Alawi's fight for Iraq
Ayad Allawi has seldom spoken publicly about the night more than 30 years ago when a pair of ax-wielding assassins turned his London bedroom into an abattoir.If the Shia invalidate his candidates they will also be invalidating the legitimacy of any Maliki government in the eyes of Alawi voters. That would be a very dangerous thing to do and would destabilize Iraq's government. It would be seen by them as a move for sectarian political cleansing. They are already close to that with there conduct toward many of his candidates before the election. To come back after the fact and deny him his victory would only prove the point to many.
Now, determined to counter charges by his political enemies that he won Iraq’s national elections by appealing to Baathists, and locked in a struggle with Prime Minister Nuri Kamal al-Maliki to assemble a government, he offered up that story in the middle of an interview on Monday.
“I was sleeping, you know, I just opened my eyes by sheer luck and saw a shadow by the bed,” he said, describing the early morning hours of Feb. 4, 1978, when he was living in Kingston upon Thames as an exile and medical student after breaking with Saddam Hussein’s Baath Party.
Mr. Allawi said he kicked out at the man there just as he swung an ax, nearly severing Mr. Allawi’s leg. A bloody struggle ensued, his wife jumping on one of the men’s backs, Mr. Allawi wresting one of the axes away and attacking back, until the second attacker chopped at his head. His wife, Ettor, later died of her wounds. Mr. Allawi was so badly wounded that they left him for dead, though not before he yelled at them as they left, as he recalls it, “You tell Saddam I am going to survive this, and I’ll take your eyeballs out.” He laughs nervously now at how brutal those words sound from long ago.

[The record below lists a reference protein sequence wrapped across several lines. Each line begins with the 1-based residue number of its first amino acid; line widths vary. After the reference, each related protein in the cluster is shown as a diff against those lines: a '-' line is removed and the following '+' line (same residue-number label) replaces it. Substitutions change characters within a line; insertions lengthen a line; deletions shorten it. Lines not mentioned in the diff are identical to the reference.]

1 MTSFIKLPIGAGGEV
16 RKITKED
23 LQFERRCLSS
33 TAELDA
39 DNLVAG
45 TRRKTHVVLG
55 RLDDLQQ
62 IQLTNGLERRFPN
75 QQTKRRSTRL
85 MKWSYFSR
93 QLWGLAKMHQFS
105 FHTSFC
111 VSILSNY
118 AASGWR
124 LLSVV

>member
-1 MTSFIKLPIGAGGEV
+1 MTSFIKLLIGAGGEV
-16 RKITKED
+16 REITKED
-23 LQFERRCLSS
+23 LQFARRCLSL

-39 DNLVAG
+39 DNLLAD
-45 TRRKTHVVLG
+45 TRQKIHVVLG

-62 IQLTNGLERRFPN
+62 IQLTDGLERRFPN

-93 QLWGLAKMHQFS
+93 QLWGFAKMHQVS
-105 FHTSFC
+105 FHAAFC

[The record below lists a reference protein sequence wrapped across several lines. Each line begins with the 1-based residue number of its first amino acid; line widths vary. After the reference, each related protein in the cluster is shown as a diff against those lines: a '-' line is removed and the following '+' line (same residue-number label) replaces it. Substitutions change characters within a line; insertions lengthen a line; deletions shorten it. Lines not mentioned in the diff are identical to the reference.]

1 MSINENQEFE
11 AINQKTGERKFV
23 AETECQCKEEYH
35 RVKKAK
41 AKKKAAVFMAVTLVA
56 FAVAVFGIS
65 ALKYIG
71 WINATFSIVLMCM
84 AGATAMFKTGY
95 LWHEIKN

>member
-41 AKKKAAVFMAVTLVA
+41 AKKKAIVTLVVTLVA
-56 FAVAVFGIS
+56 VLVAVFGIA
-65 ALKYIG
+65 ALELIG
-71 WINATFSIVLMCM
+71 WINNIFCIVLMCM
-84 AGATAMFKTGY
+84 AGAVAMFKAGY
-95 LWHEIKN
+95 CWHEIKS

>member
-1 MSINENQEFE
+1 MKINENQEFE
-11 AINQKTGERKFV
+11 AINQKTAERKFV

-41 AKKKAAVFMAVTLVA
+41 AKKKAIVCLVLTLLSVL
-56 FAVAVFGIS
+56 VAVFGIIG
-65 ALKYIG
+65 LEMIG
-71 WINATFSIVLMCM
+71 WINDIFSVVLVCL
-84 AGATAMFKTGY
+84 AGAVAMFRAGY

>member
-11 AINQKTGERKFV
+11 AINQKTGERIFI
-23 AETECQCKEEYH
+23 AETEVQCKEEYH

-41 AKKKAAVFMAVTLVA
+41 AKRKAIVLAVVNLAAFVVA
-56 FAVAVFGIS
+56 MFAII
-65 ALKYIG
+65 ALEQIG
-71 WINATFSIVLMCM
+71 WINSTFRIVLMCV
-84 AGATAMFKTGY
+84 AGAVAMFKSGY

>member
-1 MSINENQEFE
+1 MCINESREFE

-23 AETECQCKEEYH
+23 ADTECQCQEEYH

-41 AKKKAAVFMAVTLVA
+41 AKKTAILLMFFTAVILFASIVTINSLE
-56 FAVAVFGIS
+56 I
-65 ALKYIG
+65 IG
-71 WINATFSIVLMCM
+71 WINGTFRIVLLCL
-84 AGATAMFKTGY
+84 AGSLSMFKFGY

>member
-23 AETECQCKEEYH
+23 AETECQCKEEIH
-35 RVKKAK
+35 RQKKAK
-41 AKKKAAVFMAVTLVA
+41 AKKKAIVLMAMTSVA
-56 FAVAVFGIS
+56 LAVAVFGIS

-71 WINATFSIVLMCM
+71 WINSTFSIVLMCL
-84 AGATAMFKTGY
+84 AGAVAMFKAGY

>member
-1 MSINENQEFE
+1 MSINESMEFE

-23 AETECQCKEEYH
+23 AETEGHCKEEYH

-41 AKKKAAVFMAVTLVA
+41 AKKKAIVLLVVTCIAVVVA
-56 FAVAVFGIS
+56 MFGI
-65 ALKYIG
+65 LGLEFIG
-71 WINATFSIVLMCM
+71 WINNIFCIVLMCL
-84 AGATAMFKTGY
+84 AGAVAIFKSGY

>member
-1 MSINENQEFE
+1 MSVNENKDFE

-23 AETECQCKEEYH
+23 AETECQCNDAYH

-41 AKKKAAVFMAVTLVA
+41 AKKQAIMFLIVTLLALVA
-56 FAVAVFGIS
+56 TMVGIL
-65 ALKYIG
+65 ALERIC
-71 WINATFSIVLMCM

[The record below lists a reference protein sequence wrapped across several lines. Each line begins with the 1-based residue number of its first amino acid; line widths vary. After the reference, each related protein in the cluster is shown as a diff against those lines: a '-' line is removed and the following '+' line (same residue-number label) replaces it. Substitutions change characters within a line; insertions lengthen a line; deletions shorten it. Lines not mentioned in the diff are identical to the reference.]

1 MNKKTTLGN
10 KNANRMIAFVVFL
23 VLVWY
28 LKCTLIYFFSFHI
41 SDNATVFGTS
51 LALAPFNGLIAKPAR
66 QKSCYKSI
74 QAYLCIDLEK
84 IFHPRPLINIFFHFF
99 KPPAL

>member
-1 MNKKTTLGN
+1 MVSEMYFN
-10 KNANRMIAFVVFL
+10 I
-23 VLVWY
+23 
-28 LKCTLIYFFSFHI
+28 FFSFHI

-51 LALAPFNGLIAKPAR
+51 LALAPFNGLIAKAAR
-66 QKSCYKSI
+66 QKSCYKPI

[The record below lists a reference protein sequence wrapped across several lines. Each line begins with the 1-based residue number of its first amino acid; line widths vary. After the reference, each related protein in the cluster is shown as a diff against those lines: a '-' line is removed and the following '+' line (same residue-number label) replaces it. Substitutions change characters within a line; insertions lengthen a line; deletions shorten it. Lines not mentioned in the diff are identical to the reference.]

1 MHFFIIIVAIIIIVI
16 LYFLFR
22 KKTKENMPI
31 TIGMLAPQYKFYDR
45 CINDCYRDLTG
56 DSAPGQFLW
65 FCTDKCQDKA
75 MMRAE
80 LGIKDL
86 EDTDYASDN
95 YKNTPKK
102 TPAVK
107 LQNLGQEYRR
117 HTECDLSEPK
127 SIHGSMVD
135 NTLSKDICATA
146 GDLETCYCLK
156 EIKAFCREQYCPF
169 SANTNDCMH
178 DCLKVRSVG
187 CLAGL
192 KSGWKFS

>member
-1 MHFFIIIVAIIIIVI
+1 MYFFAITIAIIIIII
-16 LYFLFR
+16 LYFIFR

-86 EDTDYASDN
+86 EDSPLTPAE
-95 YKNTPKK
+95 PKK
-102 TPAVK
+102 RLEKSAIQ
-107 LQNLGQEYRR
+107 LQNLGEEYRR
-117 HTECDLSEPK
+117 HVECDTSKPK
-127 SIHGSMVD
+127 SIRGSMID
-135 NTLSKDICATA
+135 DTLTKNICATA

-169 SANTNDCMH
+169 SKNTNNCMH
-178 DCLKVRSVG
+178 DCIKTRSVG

It is a story that seems designed to resonate with Iraqis who remain suspicious of a man who attracted a large percentage of the Sunni vote, and who needs to thwart the efforts of Shiite coalitions that threaten to combine to preclude him from again becoming prime minister. He and Mr. Maliki are each trying to assemble enough seats to win a majority in the 325-seat Parliament.
Mr. Allawi’s attackers were never found; he said that Scotland Yard told him they were Iraqi intelligence agents. It took him a year and 10 operations to recover from that 1978 attack, as well as another year of physical therapy. Later on there were a series of failed attempts by his exile political group, the Iraqi National Accord, working with the C.I.A., to overthrow Mr. Hussein.
Along the way, he became a rheumatologist, working as a specialist in spinal surgery during his exile in London. When the Americans occupied Iraq, he was appointed as the country’s interim prime minister in 2004, but he then finished a distant third in Iraq’s first national elections, in January 2005.
Now Mr. Allawi’s surprising comeback has pitted him against Mr. Maliki, whom he defeated by a 91-89 plurality, even though the country’s Accountability and Justice Commission — formerly known as the De-Baathification Commission — invalidated the candidacies of hundreds of his supporters, claiming they were former Baathists, and the government’s antiterrorism forces arrested several of his candidates.
He confirmed that the commission was trying to invalidate another 10 of his Iraqiya list parliamentary winners, which potentially could cut away his narrow plurality. The commission says that means their seats will be canceled, while Iraq’s Independent High Electoral Commission maintains Iraqiya will be able to replace those who are removed with others from their alliance. The matter seems likely to end up in court.
Maliki and his supporters would be better off trying to work with Alawi to form a unification government.